In January, on a bus transiting from Northern Mali into Mauritania I sat next to a refugee from CAR who had seen members of his own family raped and cannibalised by militants. His sister-in-law literally had her heart ripped out and eaten by them. So why had atrocities faced by civilians in CAR failed to generate an influx of foreign fighters? Where were the internet jihadists defending CARs oppressed Muslims? Where were the Westerners to fight the jihadists? The reason why there aren't any foreign fighters in CAR is because CAR doesn't receive the media coverage that Syria does and so the conflict remains a local one. A forgotten conflict.
As such, the reason that foreign fighters are flocking to Syria in unprecedented numbers is because the media, mirroring a trend in the public's thinking, has developed an obsession with Syria - in particular IS's activities in Syria. Manipulating the media and hijacking the global information-space to generate attention is a core part of the strategy of groups like Al Qaeda and IS. Indeed, if we look at jihadist primary sources like "The Management of Savagery", a strategy document published online in 2004, a major theme of jihadist violence is to leverage the brutality of the action (be it a terrorist attack or a live beheading on video) for propaganda value in order to lure enemies like the United States into long, drawn-out wars that will ultimately generate backlash from the global Muslim population. You can't claim that "crusaders" are attacking Muslims in Iraq and Syria unless they actually are, follows the logic. As far as IS is concerned, the reason they create slick, English-language execution videos featuring the live immolation of prisoners of war is because they want to create clickbait for their activities that feeds their recruitment.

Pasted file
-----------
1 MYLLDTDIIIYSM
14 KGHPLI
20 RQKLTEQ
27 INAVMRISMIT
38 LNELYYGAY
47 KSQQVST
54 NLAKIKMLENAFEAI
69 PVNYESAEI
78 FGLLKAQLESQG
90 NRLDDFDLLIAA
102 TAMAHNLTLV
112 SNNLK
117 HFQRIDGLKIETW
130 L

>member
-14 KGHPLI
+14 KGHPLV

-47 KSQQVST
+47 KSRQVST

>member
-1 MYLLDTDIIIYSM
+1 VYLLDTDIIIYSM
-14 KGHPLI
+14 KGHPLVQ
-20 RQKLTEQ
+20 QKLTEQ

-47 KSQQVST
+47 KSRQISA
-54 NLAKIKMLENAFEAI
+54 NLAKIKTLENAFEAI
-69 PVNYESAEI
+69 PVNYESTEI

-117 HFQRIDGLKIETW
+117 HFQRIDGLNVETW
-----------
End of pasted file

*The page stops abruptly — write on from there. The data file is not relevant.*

IS is manipulating us and the global information-space for actual real-time gain on the battlefield, and as such the global media is no longer "just" an observer of human conflict - it is an active participant in human conflict. Like the bratty toddler showing his mother the china teapot he just broke, the Islamic State desperately wants the media to pay attention every time it locks people in cages and drowns them in a swimming pool.
Similarly, Kurdish militia groups, in their search for volunteers, are now taking to the internet. The "Lions of Rojava" Facebook page is one of these online recruiting groups, actively manipulating young Australian men into leaving their homes to travel to a place they really know nothing about other than what they've seen on the news.